The Power Of The Top 1%

The Power Of The Top 1%

Michael Maiello / Forbes
07.06.09, 12:00 AM EDT

The debate over income inequality is about democracy, not economics.

In two well-reasoned and, even better, well-sourced columns this
summer, Thomas F. Cooley, the dean of NYU’s Stern School of Business
and one of my favorite conservatives, tackles the problem of "the
beleaguered middle class."

He finds first that labor’s share of the U.S. economy
hasn’t been shrinking, it just hasn’t grown anywhere near as quickly as
the share controlled by those capitalists at the top 1% of society. He
finds that skilled workers have done better than unskilled workers. And
he finds that, in the end, we should realize that the economy isn’t a
zero-sum game. So long as the whole thing is growing, people’s lives
can improve even if they don’t take home the lion’s share of progress.

If you haven’t read "Has Rising Inequality Destroyed the Middle Class?" and "There’s No News Like Bad News,"
they’re well worth the time. I accept the world as he describes it as
fact. But that still leaves us with a vast inequality problem, and I
think even the dean can be convinced that something has to be done
about it.

Let’s dispense with the notions of class warfare and class envy because
both trivialize the concerns of average Americans. The debate over
income inequality and its effect on society isn’t about the rich having
more toys than the rest of us or about an unworthy few living lives of
ease while the masses toil. If it were, some noble Robin Hood would
have forcibly liquidated the assets of The Real Housewives of Atlanta by now and Paris Hilton would be laying low in a safe house.

No,
the problem of inequality isn’t how many flat screens one person can
buy. The problem is how many senators (or Senate seats) one person can
afford. Ultimately, it’s about how many lives they can control. It’s
really a debate about democracy rather than economics.

The power of wealth has been badly abused in America’s past. Henry Ford
developed a sociology division with his own company that kept tabs on Ford Motor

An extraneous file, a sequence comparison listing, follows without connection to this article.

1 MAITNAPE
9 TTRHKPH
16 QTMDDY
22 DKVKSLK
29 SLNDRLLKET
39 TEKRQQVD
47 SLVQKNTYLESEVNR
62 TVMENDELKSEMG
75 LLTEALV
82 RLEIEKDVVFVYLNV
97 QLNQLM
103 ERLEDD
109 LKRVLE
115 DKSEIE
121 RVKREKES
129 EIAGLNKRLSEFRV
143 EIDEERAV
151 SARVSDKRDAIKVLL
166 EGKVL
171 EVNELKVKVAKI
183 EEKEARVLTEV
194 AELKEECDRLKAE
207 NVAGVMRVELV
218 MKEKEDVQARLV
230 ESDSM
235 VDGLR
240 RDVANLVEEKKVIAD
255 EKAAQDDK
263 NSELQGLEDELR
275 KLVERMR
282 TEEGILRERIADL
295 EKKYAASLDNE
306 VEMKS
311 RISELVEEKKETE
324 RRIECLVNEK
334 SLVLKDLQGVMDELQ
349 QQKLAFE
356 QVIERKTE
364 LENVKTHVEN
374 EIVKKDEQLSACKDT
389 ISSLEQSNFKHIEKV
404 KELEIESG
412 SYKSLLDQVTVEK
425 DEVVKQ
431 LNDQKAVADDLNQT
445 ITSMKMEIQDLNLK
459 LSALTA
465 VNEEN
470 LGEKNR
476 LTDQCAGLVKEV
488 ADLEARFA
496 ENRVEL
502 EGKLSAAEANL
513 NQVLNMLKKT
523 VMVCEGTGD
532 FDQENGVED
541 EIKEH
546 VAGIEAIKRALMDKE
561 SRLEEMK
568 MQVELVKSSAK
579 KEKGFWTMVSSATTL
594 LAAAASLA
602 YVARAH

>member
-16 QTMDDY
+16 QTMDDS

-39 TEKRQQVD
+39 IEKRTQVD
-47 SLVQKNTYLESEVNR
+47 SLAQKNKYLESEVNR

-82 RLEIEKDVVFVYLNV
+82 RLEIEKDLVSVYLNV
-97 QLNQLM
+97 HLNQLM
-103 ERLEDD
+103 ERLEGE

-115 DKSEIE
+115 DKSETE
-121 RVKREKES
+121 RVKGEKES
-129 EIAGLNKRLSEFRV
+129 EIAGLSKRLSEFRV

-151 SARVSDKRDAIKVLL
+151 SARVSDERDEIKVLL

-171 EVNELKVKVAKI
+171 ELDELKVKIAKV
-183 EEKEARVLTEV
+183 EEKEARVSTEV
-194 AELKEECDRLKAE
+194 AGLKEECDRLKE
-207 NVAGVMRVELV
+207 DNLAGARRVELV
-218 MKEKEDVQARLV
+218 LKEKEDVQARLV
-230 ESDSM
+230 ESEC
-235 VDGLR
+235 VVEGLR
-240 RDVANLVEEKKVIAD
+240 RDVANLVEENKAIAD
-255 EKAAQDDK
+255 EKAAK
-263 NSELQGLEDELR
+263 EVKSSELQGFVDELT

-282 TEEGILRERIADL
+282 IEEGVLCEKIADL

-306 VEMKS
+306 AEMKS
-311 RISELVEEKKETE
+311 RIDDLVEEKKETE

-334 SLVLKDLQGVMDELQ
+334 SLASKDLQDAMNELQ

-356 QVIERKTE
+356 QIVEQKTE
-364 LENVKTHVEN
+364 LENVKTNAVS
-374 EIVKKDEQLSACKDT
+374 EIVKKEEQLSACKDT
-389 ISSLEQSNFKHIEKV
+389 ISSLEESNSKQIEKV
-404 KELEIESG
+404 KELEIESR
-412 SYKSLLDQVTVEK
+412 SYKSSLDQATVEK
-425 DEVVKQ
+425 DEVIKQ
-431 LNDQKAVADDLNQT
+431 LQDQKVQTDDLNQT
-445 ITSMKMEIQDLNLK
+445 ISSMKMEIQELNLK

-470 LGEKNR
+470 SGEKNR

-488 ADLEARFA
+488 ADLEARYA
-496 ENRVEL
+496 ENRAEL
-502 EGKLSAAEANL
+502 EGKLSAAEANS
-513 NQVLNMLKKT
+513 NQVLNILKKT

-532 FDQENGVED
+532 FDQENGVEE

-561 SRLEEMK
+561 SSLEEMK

(
F

news


people
)
employees and even tried to influence their private, off-the-clock
behavior. He felt he had both a right and responsibility to treat his
employees in an authoritative and paternal way that recalls Russian
landowners and their serfs.

Before that, rail car manufacturer
George Pullman put his workers in a company town outside of Chicago,
referred to them as "my children" and controlled every aspect of their
lives by renting them their homes and selling them food through company
stores.

Obviously, the situation has improved, but the past
shows us how bad things can get. Even in these more enlightened times,
employers find reason to investigate the private behavior of employees,
even when they’re off duty. For one, we have tests for illegal drug
use. In most states with "employment at will" laws, an employer can
fire an employee for a perfectly legal but perhaps ill-advised private
activity like tobacco use. People have been fired for having political
bumper stickers on their cars and for writing things on the Internet,
even from their home computers.

If people don’t like their employers, they can always leave–in
principle. But, practically speaking, that choice doesn’t usually
exist. Kids need to be cared for, and our insane health system means
that a lot of people will have no affordable access to basic medicine
unless they keep their jobs and the insurance that’s provided.

Cooley talks about the growing wage divide between skilled and
unskilled workers. But obtaining the skills necessary to enter the
skilled work force is quite a struggle for people not blessed with the
advantages of wealth.

Fairtest.org
breaks down average SAT scores by, among other things, family income.
In 2008, a student from a family with income of over $200,000 a year
scored a 550 in reading, 570 in math and 552 in writing. At income
levels between $80,000 and $100,000 the scores are all well lower, but
above 500 in each category. Down at $40,000 a year, none of the
averages are above 500; and below $40,000 a year, the scores are all
below 450.

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